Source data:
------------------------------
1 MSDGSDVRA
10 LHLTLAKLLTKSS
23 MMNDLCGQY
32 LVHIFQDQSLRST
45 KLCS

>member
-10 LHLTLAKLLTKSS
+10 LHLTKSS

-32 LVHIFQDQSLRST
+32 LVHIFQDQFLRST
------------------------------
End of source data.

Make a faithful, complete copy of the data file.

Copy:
1 MSDGSDVRA
10 LHLTLAKLLTKSS
23 MMNDLCGQY
32 LVHIFQDQSLRST
45 KLCS

>member
-10 LHLTLAKLLTKSS
+10 LHLTKSS

-32 LVHIFQDQSLRST
+32 LVHIFQDQFLRST